Do you have visions of a lush green garden dancing in your head?
I do. My friend has a greenhouse and we are crafting a planting plan for a tomato adventure this summer. The first step is a little research. I want to know your favorite tomato varieties. Which are the toughest? Which are the sweetest? Easiest to grow? Ones to avoid?
We have a lot of die-hard tomato growers out there and I want to grow some of your favorites. To get the ball rolling, I found a few favorites I would like to toss into the ring.
How about Brandywine? My friend says this is a favorite because it has that old world flavor and tastes like a good old-fashioned tomato.
Brandywines are easy to grow and are perfect for slicers on the dinner table and will hold up if they are tossed into a salsa or a sauce.
Another good slicer is Rutgers. Longtime tomato growers say they are really easy to grow in almost any soil type and don't need a lot of extra TLC.
If you are looking for some of the biggies, you can always stick with Beefsteak.
Brandywine is also popular in this category as well as Big Boy. How about trying Mortgage Lifter, if for no other reason than its fun and unusual name!
More families are adding to their tomato patch so they can make salsa or sauce. Not all tomatoes work well for this. Romas are one of the popular tomatoes grown for canning. Amish Paste and San Marzano are also prolific growers with a good track record when they cook down.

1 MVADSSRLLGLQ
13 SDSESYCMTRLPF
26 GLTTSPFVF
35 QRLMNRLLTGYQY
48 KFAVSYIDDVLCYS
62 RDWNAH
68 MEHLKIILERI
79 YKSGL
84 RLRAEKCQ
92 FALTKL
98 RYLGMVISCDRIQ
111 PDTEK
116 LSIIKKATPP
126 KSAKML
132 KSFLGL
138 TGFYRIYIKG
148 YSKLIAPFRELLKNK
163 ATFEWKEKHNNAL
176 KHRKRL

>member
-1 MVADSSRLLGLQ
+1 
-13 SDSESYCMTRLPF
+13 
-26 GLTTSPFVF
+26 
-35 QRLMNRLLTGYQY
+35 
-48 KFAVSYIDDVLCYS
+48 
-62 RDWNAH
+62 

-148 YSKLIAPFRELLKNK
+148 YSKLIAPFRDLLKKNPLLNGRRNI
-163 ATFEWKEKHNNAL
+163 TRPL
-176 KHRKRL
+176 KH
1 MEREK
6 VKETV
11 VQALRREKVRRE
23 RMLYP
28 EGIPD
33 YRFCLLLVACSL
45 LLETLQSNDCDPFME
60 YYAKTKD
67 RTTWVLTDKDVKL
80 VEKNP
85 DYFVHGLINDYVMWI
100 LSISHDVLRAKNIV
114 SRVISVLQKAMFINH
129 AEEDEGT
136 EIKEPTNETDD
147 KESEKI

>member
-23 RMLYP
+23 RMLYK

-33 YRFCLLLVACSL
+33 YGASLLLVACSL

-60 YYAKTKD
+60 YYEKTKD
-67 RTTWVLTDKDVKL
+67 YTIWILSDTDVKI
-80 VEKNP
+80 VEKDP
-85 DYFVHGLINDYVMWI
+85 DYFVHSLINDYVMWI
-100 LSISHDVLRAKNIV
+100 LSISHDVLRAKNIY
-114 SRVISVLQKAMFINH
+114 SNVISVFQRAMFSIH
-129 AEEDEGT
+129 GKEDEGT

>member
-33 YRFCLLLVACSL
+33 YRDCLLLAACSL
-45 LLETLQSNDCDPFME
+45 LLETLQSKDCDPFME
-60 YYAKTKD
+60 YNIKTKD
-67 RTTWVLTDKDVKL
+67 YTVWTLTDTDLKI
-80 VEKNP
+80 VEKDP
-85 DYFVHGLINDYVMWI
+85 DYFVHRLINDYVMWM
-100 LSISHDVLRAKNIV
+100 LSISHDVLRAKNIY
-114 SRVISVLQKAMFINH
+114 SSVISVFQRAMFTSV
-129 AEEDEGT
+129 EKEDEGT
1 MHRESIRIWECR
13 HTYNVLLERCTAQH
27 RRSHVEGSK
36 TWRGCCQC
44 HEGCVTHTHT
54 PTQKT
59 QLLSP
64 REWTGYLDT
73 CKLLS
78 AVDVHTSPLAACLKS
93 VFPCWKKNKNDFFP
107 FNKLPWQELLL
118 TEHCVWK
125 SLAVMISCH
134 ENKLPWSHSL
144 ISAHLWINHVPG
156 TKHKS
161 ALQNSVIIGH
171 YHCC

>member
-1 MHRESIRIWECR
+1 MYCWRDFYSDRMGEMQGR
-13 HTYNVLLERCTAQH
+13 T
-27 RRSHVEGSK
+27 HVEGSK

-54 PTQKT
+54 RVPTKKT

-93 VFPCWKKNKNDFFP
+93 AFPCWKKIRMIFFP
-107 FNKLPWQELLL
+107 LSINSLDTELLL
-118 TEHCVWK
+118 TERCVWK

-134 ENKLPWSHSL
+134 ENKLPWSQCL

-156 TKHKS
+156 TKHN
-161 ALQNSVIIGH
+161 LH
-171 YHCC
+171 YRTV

What about the snackable cherry tomatoes? This is a category that has expanded in the last few years. We've gone from cherry tomatoes, to pear, to grape sizes.
All of them are smaller versions of the big boys and some are sweeter than others. Some can get out of control quickly, and some end up with more foliage than fruit. So it is important to do some research before you start planting these too.
Some of the popular varieties grown are Super Sweet 100, Sungold, Snow White, Sweet Million, and Yellow Pear.
One Web site, TomatoFest.com, puts the Black Cherry tomatoes on top. They are native to Southern Ukraine, according to Gary Ibsen, Founder of TomatoFest Heirloom Tomato Seeds. He said "Black" tomatoes are not really black. They cover a range of dark colors, including deep purple, dusky deep brown, smoky mahogany with dark green shoulders, and bluish-brown."
So, what are you going to plant? I want to know. Send me an email and give me your top three favorites and tell me why. All of your tomato growing pals just might try growing them too.
Contact Kelly Heidbreder at email@example.com.
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